Marrow stimulation and chondrocyte transplantation using a collagen matrix for cartilage repair.
      • Dorotka R.
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      • Toma C.
      • Nehrer S.
      Repair of articular cartilage defects treated by microfracture and a three-dimensional collagen matrix.
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      Clinical outcome of autologous bone marrow aspirates concentrate (BMAC) injection in degenerative arthritis of the knee.
      has proven to be rather ineffective as it tends to relieve symptoms rather than improve the overall condition. Furthermore, since resident chondrocytes lack healing potential due to poor vascularization and innervation, pharmacological treatments are likely to provide only temporary relief. Other treatment options include surgical procedures such as debridement with microfracturing and autologous chondrocyte implantation,
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      but this method have proven to be less effective and more costly and complex.
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      Conservative and surgical treatments have been reported to show an effect on slowing osteoarthritis, but are unable to definitively block its progression which can be effectively halted only by total knee replacement. Hower, since a 10–34% proportion of patients still report long-term pain after this procedure and the incidence of osteoarthritis is increasing in the younger population, it is in the best interest of the patient to delay joint replacement as long as possible.
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      Recently, regenerative medicine has been used as an alternative to traditional surgery, with the goal of creating new tissue with properties similar to natural cartilage.
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      Injection of mesenchymal stem cells (MSCs), adult multipotent cells with the ability to self-renew and differentiate, recently emerged as a key tool for orthopedic surgeons.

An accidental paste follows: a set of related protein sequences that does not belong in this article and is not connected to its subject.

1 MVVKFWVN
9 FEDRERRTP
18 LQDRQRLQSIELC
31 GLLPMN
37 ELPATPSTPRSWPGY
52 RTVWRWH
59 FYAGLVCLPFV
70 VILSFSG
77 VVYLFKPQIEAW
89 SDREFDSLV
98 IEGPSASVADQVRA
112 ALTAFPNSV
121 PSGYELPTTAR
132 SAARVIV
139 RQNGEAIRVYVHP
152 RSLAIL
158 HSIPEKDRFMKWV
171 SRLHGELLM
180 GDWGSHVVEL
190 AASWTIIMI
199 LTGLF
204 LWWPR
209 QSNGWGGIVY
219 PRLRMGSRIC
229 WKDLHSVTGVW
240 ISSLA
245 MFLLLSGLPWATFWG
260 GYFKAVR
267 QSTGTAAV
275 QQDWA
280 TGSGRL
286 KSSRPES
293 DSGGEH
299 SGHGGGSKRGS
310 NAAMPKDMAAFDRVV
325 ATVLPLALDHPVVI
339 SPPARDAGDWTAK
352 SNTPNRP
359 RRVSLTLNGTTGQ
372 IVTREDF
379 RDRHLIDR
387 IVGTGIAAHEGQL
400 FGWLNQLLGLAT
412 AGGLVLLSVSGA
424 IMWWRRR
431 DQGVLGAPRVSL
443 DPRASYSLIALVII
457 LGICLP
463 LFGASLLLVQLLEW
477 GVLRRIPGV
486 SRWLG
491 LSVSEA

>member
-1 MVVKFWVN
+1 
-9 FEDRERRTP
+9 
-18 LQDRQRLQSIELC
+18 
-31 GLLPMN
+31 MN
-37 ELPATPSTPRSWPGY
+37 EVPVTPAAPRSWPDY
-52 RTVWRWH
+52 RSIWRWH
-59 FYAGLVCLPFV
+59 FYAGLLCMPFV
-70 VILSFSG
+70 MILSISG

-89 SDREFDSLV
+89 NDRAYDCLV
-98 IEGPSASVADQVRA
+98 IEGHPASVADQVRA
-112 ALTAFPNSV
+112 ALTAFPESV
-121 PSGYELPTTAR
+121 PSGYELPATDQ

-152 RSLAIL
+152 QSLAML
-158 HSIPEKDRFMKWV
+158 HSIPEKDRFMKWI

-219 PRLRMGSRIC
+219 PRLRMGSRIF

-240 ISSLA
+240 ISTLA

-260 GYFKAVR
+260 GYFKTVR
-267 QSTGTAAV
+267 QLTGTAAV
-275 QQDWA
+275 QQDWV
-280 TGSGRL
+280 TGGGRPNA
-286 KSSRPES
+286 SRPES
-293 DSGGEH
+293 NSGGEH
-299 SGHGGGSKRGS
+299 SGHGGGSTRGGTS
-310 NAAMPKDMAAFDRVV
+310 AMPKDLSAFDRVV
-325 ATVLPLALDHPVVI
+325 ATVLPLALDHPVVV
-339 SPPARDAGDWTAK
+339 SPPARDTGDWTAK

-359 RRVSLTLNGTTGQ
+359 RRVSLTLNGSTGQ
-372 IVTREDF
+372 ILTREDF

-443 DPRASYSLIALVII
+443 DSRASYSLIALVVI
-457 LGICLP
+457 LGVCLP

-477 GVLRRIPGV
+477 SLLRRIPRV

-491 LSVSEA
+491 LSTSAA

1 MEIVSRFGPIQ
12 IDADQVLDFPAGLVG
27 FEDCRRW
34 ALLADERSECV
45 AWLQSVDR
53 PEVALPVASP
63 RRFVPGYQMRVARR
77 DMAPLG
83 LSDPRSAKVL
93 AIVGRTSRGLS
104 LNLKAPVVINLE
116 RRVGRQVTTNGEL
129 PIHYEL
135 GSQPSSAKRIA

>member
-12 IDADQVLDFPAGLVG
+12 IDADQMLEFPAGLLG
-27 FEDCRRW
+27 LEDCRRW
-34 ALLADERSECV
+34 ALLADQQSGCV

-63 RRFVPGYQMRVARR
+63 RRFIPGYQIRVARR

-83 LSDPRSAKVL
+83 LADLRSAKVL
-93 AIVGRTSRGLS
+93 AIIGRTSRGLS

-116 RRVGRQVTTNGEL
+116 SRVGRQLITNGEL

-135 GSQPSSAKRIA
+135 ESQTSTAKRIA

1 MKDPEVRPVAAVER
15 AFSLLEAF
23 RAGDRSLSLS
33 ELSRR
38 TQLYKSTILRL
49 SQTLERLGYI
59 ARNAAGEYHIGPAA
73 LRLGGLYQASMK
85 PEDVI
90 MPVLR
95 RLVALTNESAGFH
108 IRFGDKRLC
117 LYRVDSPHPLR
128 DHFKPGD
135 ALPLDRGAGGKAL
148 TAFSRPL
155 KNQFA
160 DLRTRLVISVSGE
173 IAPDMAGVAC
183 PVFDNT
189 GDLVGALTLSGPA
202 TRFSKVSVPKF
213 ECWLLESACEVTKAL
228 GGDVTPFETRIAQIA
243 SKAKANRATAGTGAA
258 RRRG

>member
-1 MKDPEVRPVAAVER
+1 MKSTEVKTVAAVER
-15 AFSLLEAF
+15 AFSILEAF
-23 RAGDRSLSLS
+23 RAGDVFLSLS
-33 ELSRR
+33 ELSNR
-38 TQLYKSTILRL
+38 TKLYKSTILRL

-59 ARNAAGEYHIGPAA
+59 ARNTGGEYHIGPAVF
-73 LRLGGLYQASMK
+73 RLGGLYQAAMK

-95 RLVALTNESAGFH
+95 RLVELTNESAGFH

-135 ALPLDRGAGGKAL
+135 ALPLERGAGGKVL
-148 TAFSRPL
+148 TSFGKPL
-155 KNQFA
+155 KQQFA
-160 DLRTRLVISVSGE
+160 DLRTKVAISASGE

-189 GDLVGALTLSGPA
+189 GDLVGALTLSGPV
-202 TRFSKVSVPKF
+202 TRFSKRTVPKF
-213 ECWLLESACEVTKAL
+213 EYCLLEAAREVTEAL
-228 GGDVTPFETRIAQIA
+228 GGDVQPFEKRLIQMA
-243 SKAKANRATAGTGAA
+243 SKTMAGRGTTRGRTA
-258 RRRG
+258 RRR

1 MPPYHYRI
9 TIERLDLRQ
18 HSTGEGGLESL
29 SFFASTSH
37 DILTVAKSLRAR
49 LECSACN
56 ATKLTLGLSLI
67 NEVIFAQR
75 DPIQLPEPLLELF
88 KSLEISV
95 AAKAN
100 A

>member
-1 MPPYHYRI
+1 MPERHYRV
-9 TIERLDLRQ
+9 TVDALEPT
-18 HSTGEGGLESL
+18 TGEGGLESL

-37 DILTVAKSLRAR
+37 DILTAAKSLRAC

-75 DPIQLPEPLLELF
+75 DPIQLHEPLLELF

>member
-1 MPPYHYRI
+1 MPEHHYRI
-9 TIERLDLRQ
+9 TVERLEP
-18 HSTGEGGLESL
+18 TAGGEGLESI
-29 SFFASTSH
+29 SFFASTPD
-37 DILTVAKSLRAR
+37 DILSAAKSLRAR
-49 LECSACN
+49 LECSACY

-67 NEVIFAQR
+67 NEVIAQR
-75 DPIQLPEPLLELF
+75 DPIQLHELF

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      • et al.
      Bone marrow aspirate concentrate for the treatment of knee osteoarthritis: a systematic review.
      Although MSCs are found in a broad range of tissues, for clinical purposes they are most commonly obtained either from bone marrow concentrate or adipose tissue. Adipose tissue has recently been reported to contain a higher percentage of MSC compared to bone marrow (approximately 1% vs. 0.01%) and proponents of autologous microfragmented adipose tissue injection maintain that it provides a concentration of stem cells and growth factors that triggers a paracrine effect at the injection site; this paracrine effect initiates a healing process of the host cells through the release of cytokines and chemokines.
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      Conversely, bone marrow concentrate is known to contain numerous growth factors, such as Platelet Growth Factor (PGF), Transforming Growth Factor-beta (TGF-beta), and Bone Morphogenic Protein 2 and 7 (BMP2 - 7), which provide a direct anti-inflammatory and anabolic effect at the injected site.
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      and thus it is crucial to suppress the local inflammation to restore a physiological environment in the affected joint.
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      ,
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      • LaPrade R.F.
      Concentrated bone marrow aspirate for the treatment of chondral injuries and osteoarthritis of the knee: a systematic review of outcomes.
      ,
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      • et al.
      Bone marrow aspirate concentrate for the treatment of knee osteoarthritis: a systematic review.
      The main aim of this retrospective study was to evaluate the clinical outcome in patients affected by osteoarthritis of the knee treated with a single intra-articular injection of autologous bone marrow aspirate concentrate (BMAC) harvested from the anterior-superior iliac spine.

      2. Materials and methods

      Our orthopedic team, at Conegliano city hospital (Treviso, Italy), retrospectively assessed 92 consecutive patients affected by knee disorders and treated with BMAC injections from May 2011 to March 2019 such that all patients had received treatment at least a year prior to the start of the study. The study was approved by the local ethics committee and written informed consent was obtained from all subjects.